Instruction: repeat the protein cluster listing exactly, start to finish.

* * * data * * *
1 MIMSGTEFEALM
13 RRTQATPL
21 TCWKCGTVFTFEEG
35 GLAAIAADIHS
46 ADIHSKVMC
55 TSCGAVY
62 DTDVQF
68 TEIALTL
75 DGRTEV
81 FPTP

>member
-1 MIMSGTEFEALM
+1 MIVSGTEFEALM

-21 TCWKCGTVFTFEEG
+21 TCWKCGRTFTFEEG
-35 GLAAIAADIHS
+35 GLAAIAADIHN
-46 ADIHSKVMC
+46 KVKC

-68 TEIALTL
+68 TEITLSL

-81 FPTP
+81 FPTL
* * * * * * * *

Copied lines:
1 MIMSGTEFEALM
13 RRTQATPL
21 TCWKCGTVFTFEEG
35 GLAAIAADIHS
46 ADIHSKVMC
55 TSCGAVY
62 DTDVQF
68 TEIALTL
75 DGRTEV
81 FPTP

>member
-1 MIMSGTEFEALM
+1 MIVSGTEFEALM

-21 TCWKCGTVFTFEEG
+21 TCWKCGRTFTFEEG
-35 GLAAIAADIHS
+35 GLAAIAADIHN
-46 ADIHSKVMC
+46 KVKC

-68 TEIALTL
+68 TEITLSL

-81 FPTP
+81 FPTL